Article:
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What Is Felony Drunk Driving

In Pennsylvania, most DUI cases are charged as misdemeanor offenses. However, the state passed a stricter law in 2018 that makes certain types of DUIs felonies. There are also circumstances under which other DUIs can result in felony charges. If you are facing felony charges resulting from a DUI, it is important for you to talk to a criminal defense lawyer at DiCindio Law as soon as possible.

The difference between a felony and a misdemeanor

If you are convicted of a misdemeanor DUI offense in Pennsylvania, the penalties that you might face will depend on the level of your charge. Pennsylvania grades its misdemeanor DUI offenses by your blood alcohol concentration. If you had a BAC of 0.08% to 0.099%, you will be charged with a general impairment DUI. If your BAC was 0.10% to 0.159%, you will be charged with a high BAC DUI. if your BAC was 0.16% or higher, you will be charged with a highest BAC DUI.

While the penalties for the high BAC and the highest BAC DUI convictions are more severe than they are for a general impairment DUI, they are still misdemeanors. For your first highest BAC conviction, you face jail time ranging from a minimum of 72 hours up to one year, a fine of $1,000 to $5,000, and other penalties. While these penalties are certainly serious, they are not nearly as severe as what you could face if you are convicted of a felony. A felony conviction can lead to substantial prison sentences instead of serving time in county jail. The fines for felony convictions are also more substantial, and a felony conviction can cause lifelong collateral consequences.

When can a DUI be charged as a felony?

Under the Pennsylvania Act 153 of 2018, the law that establishes Pennsylvania’s felony DUI offense, a DUI may be charged as a felony in some situations. You may be charged with a felony DUI when you have three prior convictions for a DUI at any level within the last 10 years. If you have two prior DUI convictions within the past 10 years and had a minor under the age of 18 in your car, you can also be charged with a felony DUI. This is when your BAC is at least twice the legal limit of 0.08%.

These are now third-degree felony offenses under 75 Pa.C.S.A. § 3803. Under Pa.C.S.A. § 15.66, a conviction for a third-degree felony can result in a prison sentence of up to 7 years.

DUI for an accident that causes serious injuries

If you are charged with a DUI for an accident that caused serious injuries to others, you may be charged with aggravated assault with a motor vehicle while under the influence of alcohol. This is charged as a second-degree felony under 75 Pa.C.S.A. § 3735.1. The maximum prison term for a conviction of a second-degree felony offense in Pennsylvania is 10 years.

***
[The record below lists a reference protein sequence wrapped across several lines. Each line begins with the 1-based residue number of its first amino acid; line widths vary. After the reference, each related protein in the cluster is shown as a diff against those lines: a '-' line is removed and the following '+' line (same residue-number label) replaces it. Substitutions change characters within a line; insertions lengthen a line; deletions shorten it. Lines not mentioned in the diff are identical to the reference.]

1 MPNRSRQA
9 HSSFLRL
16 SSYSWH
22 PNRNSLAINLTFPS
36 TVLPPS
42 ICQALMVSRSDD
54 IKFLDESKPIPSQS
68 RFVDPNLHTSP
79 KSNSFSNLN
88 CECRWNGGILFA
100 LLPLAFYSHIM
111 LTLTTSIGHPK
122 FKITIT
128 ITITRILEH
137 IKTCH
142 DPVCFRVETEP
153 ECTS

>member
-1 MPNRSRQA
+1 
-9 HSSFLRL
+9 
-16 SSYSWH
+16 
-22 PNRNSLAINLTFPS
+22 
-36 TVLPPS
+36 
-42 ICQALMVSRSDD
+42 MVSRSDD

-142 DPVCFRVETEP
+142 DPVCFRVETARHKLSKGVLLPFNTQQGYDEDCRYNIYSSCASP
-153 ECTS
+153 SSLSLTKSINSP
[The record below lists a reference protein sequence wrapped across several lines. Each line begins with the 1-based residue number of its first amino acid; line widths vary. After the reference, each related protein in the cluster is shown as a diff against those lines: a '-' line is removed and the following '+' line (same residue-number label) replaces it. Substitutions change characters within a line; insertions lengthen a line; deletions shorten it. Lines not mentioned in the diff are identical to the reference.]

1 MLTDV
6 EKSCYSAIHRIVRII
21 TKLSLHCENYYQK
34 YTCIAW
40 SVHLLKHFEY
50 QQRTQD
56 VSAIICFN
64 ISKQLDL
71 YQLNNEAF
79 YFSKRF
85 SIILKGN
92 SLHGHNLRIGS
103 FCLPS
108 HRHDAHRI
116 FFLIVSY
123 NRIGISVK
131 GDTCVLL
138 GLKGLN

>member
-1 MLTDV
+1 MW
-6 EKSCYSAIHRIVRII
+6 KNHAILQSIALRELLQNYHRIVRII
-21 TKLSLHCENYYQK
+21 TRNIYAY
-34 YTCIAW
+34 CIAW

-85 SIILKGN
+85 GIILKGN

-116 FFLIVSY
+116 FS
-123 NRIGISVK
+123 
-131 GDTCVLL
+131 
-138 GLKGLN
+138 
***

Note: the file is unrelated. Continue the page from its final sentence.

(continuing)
DUI for an accident that causes a fatality

If you were driving under the influence of alcohol or drugs and cause an accident that results in the death of someone else, you may be charged with homicide by vehicle while under the influence. A conviction for this offense may be a second or a first-degree felony, depending on the circumstances. Under 75 Pa.C.S.A. § 3735, a conviction may be a second-degree felony that carries a minimum sentence of three years in prison up to 10 years in prison. If you are convicted of another DUI offense while your sentence for homicide while driving under the influence charge, the offense will be a first-degree felony. This may result in a sentence that has a maximum of more than 10 years. There are also different minimum sentences. You will face a minimum of five years in prison if you incurred one prior conviction while you were waiting to be sentenced. You may also receive consecutive sentences of five years each for each person who was killed.

Driving under the influence of alcohol or drugs is treated harshly under Pennsylvania law whether it is a misdemeanor or a felony offense. However, the stakes for you are much higher when you are charged with a felony for your DUI offense. If you are convicted of a felony, you may face a sentence of years in prison combined with substantial fines and a loss of your driving privileges.

Even after you have finished your sentence, you may face ongoing consequences for having a felony on your record. The collateral consequences of a felony DUI conviction could include having difficulty finding work, the loss of a professional license, inability to get security clearances, trouble finding an apartment, and humiliation. When you have the help of an experienced criminal defense attorney at DiCindio Law, you may be able to secure a more favorable outcome to your charges. Fill out our online contact form today to request a consultation so that you can learn more about the options that might be available to you.

 

The above listed information does not include the entire crimes code, annotations, amendments or any recent changes to the law that may be relevant. The information provided is for informational purposes only and may not reflect the most current legal developments or the most complete legal issues for all cases These materials are not intended, and should not be taken, as legal advice on any particular set of facts or circumstances. It is intended solely for informational purposes.
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